Cary Fukunaga in 2005 on his very first trip on top of a train, somewhere in Soconusco, Chiapas. His travels and interactions with the Mexican people eventually led to the making of his debut feature, SIN NOMBRE.
WASHINGTON, DC — President Trump, under mounting pressure from the left and right to deliver a more forceful response to the race-fueled riots in Virginia this weekend, called out white supremacists and said “racism is evil.”
Trump was widely criticized over the weekend for not denouncing by name the white supremacist groups that planned the march over the weekend — and came ready to fight — that led to the deaths of one woman in a terroristic car attack and two state police officers. Trump initially aid there was violence on “many sides,” which racist groups claimed as a moral victory.
“Racism is evil,” President Trump said. “And those who cause violence in its name are criminals and thugs, including the KKK, neo-nazis, white supremacists and other hate groups that are repugnant to everything we hold dear as Americans.“
The president also said that “hatred, bigotry and violence” has “no place in America,” and that anyone who “acted criminally in this weekend’s racist violence” would be held accountable.
Trump began his remarks by touting job creation numbers and the health of the economy before pivoting towards the issue of the Charlottesville attack.
"Those who spread violence in the name of bigotry strike at the very core of America,” Trump said before speaking about the death of Heather Heyer. “Her death fills us with grief and we send her family our thoughts, our prayers and our love,” Trump said of Hayes, two days after her death.
Trump also acknowledge the deaths of two Virginia state troopers on the same day in a helicopter crash.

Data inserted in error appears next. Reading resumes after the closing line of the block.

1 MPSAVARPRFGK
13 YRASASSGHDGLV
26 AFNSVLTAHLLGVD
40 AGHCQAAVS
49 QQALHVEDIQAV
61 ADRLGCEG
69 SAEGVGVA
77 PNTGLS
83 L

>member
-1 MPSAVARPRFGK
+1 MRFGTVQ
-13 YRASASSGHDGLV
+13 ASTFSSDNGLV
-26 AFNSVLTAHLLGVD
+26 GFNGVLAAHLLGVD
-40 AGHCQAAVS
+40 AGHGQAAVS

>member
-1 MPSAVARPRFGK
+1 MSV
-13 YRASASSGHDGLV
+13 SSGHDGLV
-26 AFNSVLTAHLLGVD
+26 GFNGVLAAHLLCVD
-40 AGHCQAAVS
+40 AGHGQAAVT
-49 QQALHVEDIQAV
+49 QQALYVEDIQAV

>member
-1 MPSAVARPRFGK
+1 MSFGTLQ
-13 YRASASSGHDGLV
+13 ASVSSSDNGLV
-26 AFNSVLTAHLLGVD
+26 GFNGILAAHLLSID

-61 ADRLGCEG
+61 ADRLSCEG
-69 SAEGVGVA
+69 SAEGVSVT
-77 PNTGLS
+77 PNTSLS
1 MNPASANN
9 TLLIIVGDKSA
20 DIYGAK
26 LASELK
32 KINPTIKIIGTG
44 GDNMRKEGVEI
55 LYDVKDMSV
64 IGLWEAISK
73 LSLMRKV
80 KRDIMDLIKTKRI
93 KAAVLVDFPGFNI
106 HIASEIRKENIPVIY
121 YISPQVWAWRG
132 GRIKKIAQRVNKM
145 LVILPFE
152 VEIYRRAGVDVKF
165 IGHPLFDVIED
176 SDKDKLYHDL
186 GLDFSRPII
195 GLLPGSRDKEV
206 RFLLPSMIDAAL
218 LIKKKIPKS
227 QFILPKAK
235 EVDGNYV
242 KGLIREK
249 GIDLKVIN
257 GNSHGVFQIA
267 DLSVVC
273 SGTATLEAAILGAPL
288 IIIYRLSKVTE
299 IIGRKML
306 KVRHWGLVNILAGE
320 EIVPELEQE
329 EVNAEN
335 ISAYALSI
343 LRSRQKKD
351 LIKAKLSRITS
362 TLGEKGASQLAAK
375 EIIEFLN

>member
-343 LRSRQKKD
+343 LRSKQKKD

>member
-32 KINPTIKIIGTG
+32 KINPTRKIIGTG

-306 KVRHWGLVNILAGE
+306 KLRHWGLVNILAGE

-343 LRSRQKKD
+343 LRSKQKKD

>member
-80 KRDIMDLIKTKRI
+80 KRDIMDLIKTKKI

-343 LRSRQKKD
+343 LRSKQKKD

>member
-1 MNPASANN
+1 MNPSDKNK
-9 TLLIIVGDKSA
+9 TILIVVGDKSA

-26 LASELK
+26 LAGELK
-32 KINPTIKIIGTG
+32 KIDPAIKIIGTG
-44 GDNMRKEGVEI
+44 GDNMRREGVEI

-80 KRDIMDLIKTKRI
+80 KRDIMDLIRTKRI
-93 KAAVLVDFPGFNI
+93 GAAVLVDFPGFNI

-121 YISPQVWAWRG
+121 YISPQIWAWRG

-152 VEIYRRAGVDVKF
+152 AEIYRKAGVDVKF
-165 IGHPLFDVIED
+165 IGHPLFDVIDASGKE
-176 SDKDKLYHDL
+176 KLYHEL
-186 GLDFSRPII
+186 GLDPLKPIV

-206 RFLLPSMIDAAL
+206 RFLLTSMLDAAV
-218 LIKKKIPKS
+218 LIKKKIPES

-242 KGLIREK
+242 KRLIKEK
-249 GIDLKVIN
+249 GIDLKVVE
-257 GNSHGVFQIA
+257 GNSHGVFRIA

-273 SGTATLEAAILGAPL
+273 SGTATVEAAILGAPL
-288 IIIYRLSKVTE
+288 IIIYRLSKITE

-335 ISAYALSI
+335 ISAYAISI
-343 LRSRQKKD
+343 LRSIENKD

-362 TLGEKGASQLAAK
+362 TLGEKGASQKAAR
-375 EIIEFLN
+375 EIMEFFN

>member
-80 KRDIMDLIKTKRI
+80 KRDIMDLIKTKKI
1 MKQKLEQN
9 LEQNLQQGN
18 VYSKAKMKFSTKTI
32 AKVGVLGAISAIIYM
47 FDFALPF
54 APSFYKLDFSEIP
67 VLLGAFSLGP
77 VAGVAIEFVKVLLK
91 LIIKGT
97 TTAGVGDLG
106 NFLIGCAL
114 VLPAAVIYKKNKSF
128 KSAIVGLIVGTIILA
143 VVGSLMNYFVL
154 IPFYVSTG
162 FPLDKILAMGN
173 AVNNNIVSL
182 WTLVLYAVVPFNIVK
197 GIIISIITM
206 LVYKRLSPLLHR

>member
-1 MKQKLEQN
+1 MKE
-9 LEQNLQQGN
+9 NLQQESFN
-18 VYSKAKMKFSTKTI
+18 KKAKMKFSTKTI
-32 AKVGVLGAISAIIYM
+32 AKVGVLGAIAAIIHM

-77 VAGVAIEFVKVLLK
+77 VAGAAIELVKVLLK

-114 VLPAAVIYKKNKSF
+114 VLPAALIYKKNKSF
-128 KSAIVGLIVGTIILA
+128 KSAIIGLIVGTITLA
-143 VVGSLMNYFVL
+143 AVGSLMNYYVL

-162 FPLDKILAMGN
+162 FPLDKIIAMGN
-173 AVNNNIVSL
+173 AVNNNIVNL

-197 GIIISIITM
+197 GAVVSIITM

“These three fallen Americans embody the goodness and decency of our nation,” the president continued. “In times such as these, America has always shown its true character. Responding to hate with love, division with unity and violence with an unwavering resolve for justice.”
Trump often calls out terrorism much faster than he is now — sometimes moments after a reported attack. He also is faster to denounce what he calls “radical Islamic terrorism” but didn’t this weekend to denounce the white supremacists and neo-Nazis who instigated the violence.
Many are still making the point that the President’s address is too later — the white supremacist group’s torchlit intimidation tactics began on Friday evening, and blew up on Saturday.
In contrast to Monday’s brief statement addressing white supremacist groups and violence, in a speech in Long Island that addressed the MS-13 gang, President Trump went into extreme detail about the group’s actions in order to paint a nightmarish scenario. In condemning the KKK, neo-nazis and white supremacy, in an attack that’s gruesome carnage was captured by multiple angles on video, the president simply used the word “violent” multiple times.
Trump also faces a stagnating agenda and the risk that it would not move forward if he didn’t address white supremacy head on:
As we all predicted, Trump has to forcefully address issue of white supremacists before passing major legislation, 7 months into presidency.
Trump’s denouncement of white supremacists 2 days later comes off as 5 fries short of a happy meal. Considering that white supremacists aided his campaign, this feels like a too little, too late moment to me.
Carlos Tiberio Ramirez, one of the leaders of the Mara Salvatrucha (MS-13) gang talks to inmates during the Day of the Virgin of Mercy celebrations at the female prison in San Salvador, El Salvador. During this celebration, leaders of MS-13 and rival gang Mara 18 address the prison inmates together. The two gangs have had a truce for 200 days. Ulises Rodriguez is a El Salvador-based photographer stringing for Reuters.